Words, Words, Words I don't normally make New Year's Eve Resolutions, mostly because I don't deal with letting people down all that well, especially if the person I'm letting down is myself. But I'm making an exception this year. Inspired in part by Nick Hornby's "The Polysyllabic Spree," I have resolved to record all my book purchases and readings over the next twelve months in this space, to try to give y'all an accurate picture of what it's like to be a book-nerd (I assume some of you already know this).
To provide further impetus to this project, I've set myself a goal: 52 books read in 52 weeks. It's a nice round number, after all. Hopefully, this will get me reading, and, more importantly, writing about literature much more often. Since college, I've fallen out of the habit of actually thinking about what I'm reading, preferring instead to just read as much as possible.
To demonstrate the problem at hand for me, I've included with this post a picture of my bookshelves.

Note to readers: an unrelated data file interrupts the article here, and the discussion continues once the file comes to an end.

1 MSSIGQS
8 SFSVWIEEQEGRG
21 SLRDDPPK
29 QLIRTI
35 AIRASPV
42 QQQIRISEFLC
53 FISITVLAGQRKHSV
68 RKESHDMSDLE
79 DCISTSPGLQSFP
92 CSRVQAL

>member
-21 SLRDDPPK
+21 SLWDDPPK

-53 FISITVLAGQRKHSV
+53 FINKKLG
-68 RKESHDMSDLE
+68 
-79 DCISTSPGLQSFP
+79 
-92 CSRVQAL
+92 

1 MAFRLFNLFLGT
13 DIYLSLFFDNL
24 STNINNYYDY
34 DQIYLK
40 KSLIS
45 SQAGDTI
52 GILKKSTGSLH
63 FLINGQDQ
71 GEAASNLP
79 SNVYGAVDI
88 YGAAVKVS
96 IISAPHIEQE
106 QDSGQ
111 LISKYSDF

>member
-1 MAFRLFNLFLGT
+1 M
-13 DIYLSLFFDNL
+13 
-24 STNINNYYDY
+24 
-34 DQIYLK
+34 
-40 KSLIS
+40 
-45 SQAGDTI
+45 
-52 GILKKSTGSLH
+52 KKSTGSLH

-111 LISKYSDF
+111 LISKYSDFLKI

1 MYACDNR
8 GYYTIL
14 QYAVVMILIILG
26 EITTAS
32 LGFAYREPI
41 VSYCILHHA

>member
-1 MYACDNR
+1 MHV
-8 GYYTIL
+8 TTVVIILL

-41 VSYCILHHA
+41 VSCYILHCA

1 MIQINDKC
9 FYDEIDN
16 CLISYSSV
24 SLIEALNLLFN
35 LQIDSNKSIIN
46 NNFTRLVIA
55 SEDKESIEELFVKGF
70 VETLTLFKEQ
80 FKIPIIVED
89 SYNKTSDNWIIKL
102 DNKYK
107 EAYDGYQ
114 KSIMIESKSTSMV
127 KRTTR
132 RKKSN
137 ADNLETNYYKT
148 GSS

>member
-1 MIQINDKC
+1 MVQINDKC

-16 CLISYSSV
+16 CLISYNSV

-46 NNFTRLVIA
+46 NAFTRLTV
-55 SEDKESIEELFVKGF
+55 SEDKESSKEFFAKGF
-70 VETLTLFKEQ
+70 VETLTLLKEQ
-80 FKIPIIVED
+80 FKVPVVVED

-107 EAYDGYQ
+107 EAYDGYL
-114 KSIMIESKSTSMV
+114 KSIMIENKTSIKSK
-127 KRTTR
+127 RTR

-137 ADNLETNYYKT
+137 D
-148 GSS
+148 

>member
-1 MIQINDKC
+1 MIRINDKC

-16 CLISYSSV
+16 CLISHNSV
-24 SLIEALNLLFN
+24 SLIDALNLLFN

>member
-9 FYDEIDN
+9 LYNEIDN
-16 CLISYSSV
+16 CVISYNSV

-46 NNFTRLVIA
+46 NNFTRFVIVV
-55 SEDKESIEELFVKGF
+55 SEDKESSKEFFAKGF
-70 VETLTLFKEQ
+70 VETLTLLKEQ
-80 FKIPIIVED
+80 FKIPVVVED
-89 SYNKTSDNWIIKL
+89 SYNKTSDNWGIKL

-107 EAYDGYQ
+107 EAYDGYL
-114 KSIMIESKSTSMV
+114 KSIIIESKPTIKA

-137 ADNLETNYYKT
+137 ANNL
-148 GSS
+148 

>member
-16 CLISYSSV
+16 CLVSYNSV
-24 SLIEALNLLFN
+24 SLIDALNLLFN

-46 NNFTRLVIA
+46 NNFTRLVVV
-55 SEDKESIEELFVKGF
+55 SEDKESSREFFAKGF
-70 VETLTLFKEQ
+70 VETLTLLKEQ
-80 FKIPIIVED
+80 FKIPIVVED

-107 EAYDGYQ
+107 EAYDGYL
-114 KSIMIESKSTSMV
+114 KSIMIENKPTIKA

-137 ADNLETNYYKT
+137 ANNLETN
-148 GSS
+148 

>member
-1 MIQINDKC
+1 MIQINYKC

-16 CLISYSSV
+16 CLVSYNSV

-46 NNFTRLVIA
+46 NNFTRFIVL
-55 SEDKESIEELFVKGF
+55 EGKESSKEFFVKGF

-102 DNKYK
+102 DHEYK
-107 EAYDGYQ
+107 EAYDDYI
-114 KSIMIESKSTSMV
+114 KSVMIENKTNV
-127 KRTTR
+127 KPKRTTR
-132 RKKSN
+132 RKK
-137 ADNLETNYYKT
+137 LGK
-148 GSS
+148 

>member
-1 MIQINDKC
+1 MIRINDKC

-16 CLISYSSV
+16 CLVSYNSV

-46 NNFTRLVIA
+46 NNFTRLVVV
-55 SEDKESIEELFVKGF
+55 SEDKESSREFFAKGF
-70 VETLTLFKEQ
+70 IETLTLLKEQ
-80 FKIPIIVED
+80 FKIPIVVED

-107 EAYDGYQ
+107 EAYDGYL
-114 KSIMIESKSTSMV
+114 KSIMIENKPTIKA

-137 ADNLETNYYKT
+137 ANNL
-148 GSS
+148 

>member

Every book put on its side is one that I have yet to read--there are a couple that I haven't read yet that aren't on their sides. I've either given up on them, or just keep them around for a) reference or b) to convey just how fucking erudite I truly am.
However, fun story. The dark wooden shelf on the left is the most concrete and official example of how uncool I am. I bought the bookshelf for a mere $25 on craigslist--it's a solid shelf, almost 8 feet tall, and very sturdy. However, it went for so cheap because it's previous owner had been made over by the Queer Eye for the Straight Guy crew, and they had rejected the shelf outright.
So there you go. I am officially an uncool slob.
However, the point I was trying to make is that I don't have space on my shelves for 52 new books. Even if only half of what I read is new, I already have two stacks of books on the floor that I don't even have to bend over to touch the top of. So, those of you in New York City, or within the reach of Media Mail, keep an eye on this site in the coming weeks: I shall be culling and getting rid of duplicates, old editions, and books I'm no longer interested in. Even if you don't want a book, it should be (slightly) fun to carbon date the progress of my brief literary obsessions. You can see how I went from Robert Heinlein to Douglas Coupland to Neal Pollack in ten easy steps!